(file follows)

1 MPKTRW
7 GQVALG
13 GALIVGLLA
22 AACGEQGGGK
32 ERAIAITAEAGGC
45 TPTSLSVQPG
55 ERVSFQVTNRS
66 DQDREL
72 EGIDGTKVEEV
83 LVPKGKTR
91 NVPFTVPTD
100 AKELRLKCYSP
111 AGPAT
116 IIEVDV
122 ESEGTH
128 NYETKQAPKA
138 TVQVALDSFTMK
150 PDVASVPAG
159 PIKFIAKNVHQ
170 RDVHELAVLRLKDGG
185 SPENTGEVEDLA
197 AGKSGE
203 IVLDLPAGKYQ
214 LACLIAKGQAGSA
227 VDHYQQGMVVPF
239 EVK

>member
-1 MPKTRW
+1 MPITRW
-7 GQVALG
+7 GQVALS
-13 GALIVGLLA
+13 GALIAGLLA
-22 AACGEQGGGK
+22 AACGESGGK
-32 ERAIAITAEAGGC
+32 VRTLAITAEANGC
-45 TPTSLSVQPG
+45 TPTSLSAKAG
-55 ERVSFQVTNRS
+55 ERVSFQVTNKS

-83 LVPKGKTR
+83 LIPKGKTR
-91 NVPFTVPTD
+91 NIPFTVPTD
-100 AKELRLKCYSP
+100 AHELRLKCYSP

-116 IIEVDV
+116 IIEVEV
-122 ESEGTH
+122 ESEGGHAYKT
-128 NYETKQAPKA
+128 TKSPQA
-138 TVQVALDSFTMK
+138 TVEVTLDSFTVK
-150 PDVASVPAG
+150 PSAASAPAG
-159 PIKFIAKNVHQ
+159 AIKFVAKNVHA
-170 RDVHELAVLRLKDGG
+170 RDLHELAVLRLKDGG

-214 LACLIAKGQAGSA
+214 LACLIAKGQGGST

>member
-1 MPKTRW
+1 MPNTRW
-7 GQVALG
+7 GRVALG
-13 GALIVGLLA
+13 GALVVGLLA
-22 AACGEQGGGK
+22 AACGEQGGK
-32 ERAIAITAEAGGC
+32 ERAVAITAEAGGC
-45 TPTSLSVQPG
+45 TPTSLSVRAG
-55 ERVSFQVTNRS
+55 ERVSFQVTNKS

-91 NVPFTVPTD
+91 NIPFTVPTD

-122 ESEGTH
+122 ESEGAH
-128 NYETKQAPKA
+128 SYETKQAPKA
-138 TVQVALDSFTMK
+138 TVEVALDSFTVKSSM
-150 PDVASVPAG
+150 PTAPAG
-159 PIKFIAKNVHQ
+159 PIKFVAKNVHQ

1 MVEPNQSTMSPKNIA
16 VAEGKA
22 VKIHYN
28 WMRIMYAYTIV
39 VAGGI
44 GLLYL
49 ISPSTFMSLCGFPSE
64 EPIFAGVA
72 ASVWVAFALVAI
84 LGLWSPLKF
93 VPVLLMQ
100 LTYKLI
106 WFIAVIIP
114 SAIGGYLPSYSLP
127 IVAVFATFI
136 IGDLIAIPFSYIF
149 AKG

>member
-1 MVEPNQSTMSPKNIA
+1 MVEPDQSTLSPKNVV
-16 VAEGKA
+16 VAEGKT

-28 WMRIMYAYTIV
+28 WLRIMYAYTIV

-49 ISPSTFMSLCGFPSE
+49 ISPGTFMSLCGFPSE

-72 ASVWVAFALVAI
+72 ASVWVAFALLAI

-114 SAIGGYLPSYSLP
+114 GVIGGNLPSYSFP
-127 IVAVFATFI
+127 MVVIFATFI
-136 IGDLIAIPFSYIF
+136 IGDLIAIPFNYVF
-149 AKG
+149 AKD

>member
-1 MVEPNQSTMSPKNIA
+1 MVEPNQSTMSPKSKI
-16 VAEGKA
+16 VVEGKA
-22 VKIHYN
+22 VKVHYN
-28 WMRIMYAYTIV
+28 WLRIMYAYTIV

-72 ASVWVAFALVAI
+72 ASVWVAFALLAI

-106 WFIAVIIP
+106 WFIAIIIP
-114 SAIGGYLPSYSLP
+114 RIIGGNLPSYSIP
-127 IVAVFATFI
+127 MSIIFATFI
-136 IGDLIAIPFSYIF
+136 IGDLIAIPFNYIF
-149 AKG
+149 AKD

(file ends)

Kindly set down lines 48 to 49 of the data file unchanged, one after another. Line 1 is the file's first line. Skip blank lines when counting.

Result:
-116 IIEVDV
+116 IIEVEV